This is why it is important to fight when the state is wrong, even if you inevitably lose. You MUST make sure that you are RIGHT before starting such a fight, but if you’re right, and the state is wrong, you must fight. If you don’t, then wrong wins, and it’s that much harder to fight the next wrong. The state now has inertia on its side. which is how a state slowly slides into tyranny.


Often tyranny is not an overnight thing (yes, sometimes it is, looking at you Castro, Stalin, etc.) it’s a thousand little things that no one kicked about, because it wasn’t important enough to fight over. It becomes easier and easier for the state to “just make them do it, it’s for their own good.” Which is how you get George III, or Venezuela. I don’t think either one started out to be a tyranny, but that’s how it ended.


If the state were to decide to violate its own rules and start firearms confiscation, people would die. Citizens, myself included would die, fighting an illegal act. Or maybe they would be smarter than they were when they went after that nut Koresh, and take people where they didn’t have a chance to defend themselves… Of course, then you have trials, (a different kind of fight) and those just might go against the state…


Either way, eventually, this action would reach critical mass, and the people would either fold, (in which case, in the words of S. Adams “Crouch down and lick the hands which feed you. May your chains set lightly upon you, and may posterity forget that you were our countrymen”) or we would rise up and recreate the nation we had originally, that morphed into something else.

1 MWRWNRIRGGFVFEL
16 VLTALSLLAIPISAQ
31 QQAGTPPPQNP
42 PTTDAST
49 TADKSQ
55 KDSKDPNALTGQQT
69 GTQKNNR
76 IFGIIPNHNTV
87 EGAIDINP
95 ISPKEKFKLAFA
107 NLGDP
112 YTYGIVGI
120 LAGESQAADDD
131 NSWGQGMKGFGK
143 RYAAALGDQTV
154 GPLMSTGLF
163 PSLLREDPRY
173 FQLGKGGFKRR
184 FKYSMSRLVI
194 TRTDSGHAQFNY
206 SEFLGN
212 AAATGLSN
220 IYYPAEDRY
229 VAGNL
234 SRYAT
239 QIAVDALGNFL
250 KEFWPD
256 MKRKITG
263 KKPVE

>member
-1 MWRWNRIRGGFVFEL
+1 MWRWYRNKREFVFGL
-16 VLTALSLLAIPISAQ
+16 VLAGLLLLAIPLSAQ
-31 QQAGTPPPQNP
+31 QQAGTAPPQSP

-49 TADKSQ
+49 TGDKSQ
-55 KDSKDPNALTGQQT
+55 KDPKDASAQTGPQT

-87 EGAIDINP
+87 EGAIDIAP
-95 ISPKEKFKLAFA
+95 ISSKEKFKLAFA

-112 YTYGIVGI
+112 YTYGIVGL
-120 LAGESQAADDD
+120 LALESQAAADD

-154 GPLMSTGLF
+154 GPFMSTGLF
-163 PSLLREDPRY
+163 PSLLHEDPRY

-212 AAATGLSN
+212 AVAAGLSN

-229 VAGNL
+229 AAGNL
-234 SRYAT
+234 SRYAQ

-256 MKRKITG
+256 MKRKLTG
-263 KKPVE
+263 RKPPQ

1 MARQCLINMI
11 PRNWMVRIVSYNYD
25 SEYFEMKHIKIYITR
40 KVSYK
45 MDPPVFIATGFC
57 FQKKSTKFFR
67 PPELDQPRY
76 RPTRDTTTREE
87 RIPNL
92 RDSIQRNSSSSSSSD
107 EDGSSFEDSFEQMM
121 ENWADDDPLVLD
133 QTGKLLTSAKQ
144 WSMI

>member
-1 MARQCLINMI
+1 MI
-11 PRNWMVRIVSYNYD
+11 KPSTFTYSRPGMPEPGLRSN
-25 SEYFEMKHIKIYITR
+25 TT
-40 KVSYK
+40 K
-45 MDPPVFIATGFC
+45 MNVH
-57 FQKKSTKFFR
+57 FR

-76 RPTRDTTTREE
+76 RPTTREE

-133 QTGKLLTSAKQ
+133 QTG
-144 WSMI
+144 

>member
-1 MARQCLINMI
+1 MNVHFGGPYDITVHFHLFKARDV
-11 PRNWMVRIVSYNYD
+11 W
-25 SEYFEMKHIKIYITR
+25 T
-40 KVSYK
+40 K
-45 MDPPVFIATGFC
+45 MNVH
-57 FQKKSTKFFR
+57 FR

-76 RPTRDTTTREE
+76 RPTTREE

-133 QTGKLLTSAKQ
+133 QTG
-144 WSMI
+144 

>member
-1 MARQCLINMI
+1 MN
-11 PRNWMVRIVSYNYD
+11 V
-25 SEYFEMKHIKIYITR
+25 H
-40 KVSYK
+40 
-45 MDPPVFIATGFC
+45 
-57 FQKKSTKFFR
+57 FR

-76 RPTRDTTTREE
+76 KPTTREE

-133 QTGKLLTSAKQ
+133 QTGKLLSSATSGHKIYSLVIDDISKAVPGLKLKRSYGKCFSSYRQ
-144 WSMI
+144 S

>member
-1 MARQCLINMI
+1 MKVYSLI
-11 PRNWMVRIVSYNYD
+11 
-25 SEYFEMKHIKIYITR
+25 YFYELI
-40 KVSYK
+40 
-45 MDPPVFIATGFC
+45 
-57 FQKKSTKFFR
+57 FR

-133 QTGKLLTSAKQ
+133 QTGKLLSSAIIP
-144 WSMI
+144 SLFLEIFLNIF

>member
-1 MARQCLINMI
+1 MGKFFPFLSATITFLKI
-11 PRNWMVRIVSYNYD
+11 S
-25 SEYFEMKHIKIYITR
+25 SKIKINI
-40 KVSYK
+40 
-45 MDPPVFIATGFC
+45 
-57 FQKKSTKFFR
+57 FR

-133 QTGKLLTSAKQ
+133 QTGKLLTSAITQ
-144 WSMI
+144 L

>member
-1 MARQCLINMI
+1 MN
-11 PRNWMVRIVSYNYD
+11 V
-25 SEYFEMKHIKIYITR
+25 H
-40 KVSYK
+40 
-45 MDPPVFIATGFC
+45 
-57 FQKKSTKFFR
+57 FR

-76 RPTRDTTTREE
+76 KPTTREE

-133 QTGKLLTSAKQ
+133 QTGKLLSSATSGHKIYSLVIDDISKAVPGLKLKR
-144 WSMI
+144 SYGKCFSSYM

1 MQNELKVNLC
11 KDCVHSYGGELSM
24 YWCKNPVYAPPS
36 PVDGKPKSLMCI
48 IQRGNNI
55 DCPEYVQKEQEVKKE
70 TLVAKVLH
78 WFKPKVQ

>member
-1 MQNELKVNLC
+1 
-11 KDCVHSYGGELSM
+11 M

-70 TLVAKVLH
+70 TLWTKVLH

Understand that no one wants a revolution.  At least no one with a brain. However unquestioning compliance with illegal and wrong acts brings one closer to a revolution, not further away. It gives the state no warning that “you are standing into danger, check your course”.  It leads the state to believe that it’s acts are right and proper and reduces the chance that someone in charge will examine the acts of their employees and say “you fucked up, pack your shit.” while there is still time to change.


Let’s look at poor insane ol’ George III for example.  He had plenty of warning that he was messing up. Hell, he even had people within his government tell him he was screwing up.  (they ended up in prison or dead). Still, he persisted. Smarter men though, saw the writing on the wall over the centuries and backed down.  Yes even our own government, in the 60’s looked at what was being done to the black man, and backed the truck up. It took Martin, and Chuck Hesston, and many more like them, but our government listened, and we dodged a revolution.


A similar example can be made on the repeal of the 18th amendment.  The government passed a BAD law, the people blatantly ignored it, many of them fought it out with guns, an entire new class of criminal was created, the Mafia was given power and money that it still to this day has, and in the end, the government (which is to say the people, some of them the same ones that originally pushed for it) backed down and repealed the amendment.  We ducked a revolution.


Let’s pray it doesn’t get to that over Firearms.


I remain,

Yours in service.

William Lehman